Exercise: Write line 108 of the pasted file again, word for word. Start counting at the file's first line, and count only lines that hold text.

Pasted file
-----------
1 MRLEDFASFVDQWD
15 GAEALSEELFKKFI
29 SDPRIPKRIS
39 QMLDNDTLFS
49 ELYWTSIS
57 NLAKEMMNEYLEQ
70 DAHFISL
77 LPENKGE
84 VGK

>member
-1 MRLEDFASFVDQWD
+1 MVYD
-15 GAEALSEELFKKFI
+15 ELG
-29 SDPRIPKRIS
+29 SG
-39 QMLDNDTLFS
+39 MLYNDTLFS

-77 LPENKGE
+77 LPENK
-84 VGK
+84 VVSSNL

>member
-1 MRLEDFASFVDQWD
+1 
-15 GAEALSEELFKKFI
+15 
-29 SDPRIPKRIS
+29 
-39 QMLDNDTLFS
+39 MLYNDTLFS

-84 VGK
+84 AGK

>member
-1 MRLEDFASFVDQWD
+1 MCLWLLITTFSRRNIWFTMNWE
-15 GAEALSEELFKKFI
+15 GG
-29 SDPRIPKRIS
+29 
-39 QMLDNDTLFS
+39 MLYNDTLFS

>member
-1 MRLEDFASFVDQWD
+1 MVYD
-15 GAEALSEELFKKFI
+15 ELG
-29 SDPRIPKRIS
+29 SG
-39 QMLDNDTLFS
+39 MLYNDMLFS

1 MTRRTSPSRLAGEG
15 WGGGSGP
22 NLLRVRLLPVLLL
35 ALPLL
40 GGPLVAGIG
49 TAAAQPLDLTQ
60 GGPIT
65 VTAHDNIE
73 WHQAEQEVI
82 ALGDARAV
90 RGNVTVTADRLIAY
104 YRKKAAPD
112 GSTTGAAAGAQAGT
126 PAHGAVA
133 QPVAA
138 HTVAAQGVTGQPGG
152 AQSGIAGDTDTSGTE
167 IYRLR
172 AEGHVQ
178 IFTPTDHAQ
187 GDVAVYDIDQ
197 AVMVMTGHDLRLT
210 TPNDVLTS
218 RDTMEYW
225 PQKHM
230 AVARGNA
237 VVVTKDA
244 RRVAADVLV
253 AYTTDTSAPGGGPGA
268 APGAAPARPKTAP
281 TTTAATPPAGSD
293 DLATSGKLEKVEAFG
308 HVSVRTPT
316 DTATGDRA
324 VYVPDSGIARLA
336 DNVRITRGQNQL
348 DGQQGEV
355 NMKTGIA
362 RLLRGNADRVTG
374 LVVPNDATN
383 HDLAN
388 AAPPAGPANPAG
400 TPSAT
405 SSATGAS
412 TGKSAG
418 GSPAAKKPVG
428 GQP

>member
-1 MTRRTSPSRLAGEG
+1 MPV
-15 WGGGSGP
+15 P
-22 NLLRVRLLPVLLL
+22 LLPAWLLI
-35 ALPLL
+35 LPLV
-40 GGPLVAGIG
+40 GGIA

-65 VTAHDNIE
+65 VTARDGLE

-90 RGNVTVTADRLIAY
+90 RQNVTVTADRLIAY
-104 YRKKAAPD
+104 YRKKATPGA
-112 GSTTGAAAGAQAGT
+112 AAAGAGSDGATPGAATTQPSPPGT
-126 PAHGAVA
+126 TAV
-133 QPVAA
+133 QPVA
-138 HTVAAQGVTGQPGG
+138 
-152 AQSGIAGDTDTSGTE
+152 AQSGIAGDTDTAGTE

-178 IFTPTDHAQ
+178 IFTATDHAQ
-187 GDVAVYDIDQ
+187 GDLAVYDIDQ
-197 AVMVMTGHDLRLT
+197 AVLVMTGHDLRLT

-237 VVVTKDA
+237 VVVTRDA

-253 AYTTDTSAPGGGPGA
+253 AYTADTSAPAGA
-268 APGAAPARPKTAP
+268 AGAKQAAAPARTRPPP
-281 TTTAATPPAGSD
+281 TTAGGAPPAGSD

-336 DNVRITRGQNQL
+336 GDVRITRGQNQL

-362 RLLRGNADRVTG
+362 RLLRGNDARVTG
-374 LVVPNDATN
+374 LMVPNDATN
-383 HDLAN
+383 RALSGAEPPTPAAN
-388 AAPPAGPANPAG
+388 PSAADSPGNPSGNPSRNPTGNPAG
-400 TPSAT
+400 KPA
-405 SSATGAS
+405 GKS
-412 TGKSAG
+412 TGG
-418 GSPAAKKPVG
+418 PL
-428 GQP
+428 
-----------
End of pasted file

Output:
-40 GGPLVAGIG